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Title: Crafting the academy : writing sociology and disciplinary legitimacy
Author: Burton, Sarah Victoria Alexandra
ISNI:       0000 0004 6353 2530
Awarding Body: Goldsmiths, University of London
Current Institution: Goldsmiths College (University of London)
Date of Award: 2017
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This thesis is an ethnographic study of the craft of writing in U.K. sociology. Centred around key concepts of consecration and value, the thesis uses Pierre Bourdieu's theory of practice to examine the relationship between the craft of writing and becoming or feeling legitimate within sociology. The thesis sits within a context of debates in sociology which have examined the idea of disciplinarity: what is sociology’s history, practice, and purpose? However, whilst sociologists have paid significant attention to the construction of the discipline and even how ‘the discipline’ writes, no one has yet examined this from the perspective of individual sociologists and the everyday of their writing practices and processes. This thesis addresses the gap in the research. The work here is based on a year-long ethnography of ten academics working in U.K. sociology departments. The thesis contributes significantly to understanding the relationship between macro-level structures of power and domination (institutional power and structural social inequality), and how this is felt and engaged with on a micro/everyday level, through writing. It adds an original perspective to considering how legitimacy is produced in sociological knowledge, and understood to reside in/with sociologists themselves. Crucially, the ethnography adeptly demonstrates that underpinning these consecrated intellectual and institutional positions are structures of ‘race’, class, and gender inequality. As such, the thesis shows how legitimate(d) ideological disciplinary positions interpolate with institutional racism, sexism, and classism in elite and exclusionary fashions. Thus, this study of the craft of writing in sociology gives original access to means by which the reproduction of power and privilege is done on a micro, everyday level. Moreover, the research here gives cause for hope: participants’ accounts show where hegemonic power may be challenged and interrupted. They mark where change may begin.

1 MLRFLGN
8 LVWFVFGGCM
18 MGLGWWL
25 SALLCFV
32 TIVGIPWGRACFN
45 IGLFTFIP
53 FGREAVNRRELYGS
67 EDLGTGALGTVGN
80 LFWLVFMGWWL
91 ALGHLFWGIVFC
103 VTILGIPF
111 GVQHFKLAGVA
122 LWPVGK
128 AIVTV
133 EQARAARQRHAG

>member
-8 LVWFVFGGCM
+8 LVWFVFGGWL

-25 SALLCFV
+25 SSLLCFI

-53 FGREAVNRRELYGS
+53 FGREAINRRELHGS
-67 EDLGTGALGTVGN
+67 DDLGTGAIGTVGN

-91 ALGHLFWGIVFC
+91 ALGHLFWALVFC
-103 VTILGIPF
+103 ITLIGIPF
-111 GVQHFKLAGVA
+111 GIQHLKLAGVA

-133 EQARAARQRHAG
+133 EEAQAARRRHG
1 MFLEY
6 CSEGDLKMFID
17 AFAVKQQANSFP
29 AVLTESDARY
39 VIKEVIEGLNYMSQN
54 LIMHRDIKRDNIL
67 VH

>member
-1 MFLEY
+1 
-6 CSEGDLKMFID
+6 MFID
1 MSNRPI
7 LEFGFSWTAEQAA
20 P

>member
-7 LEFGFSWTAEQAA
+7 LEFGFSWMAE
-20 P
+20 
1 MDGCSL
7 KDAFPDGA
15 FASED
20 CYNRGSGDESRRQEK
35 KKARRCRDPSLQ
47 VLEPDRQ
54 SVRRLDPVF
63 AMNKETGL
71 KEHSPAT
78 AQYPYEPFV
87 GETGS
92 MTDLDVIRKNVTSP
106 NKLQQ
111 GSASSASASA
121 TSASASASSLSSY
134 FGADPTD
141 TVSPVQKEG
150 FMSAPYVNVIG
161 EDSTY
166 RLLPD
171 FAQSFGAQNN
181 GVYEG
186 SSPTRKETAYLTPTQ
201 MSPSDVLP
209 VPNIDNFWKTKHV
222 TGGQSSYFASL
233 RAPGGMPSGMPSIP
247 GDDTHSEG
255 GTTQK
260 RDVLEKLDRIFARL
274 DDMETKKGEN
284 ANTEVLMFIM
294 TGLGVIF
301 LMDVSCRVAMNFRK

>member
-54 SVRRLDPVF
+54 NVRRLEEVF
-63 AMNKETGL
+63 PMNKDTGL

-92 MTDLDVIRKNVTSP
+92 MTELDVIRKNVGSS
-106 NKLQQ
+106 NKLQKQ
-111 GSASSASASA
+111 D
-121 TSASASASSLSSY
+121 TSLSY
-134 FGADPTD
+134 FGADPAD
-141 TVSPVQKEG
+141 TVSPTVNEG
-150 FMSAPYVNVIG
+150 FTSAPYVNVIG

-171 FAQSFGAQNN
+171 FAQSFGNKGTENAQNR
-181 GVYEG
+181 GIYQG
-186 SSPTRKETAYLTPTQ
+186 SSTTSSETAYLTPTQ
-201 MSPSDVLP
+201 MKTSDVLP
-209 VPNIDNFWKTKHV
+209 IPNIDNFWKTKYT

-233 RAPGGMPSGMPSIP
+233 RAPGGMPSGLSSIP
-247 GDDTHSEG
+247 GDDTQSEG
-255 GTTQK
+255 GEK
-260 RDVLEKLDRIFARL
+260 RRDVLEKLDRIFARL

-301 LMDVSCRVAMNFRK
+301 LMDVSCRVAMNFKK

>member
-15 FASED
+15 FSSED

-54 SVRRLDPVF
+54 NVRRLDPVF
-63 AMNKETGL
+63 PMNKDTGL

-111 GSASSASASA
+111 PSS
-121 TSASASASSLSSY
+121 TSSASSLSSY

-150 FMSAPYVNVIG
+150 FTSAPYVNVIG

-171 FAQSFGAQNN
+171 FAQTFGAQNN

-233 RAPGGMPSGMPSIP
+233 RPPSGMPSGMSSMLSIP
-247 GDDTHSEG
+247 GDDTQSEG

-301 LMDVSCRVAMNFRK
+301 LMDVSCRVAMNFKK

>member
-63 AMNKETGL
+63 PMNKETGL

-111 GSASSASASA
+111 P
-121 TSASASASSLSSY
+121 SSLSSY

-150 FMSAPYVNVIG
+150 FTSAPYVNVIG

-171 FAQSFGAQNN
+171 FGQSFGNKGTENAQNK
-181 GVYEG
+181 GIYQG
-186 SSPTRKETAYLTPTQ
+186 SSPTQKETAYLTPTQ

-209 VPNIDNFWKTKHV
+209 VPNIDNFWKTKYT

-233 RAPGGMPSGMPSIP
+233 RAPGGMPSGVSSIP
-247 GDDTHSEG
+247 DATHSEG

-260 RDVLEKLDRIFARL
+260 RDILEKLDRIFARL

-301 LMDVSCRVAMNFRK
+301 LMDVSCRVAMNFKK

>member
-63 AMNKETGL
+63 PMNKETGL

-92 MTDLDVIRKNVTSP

Supervisor: Not available Sponsor: Not available
Qualification Name: Thesis (Ph.D.) Qualification Level: Doctoral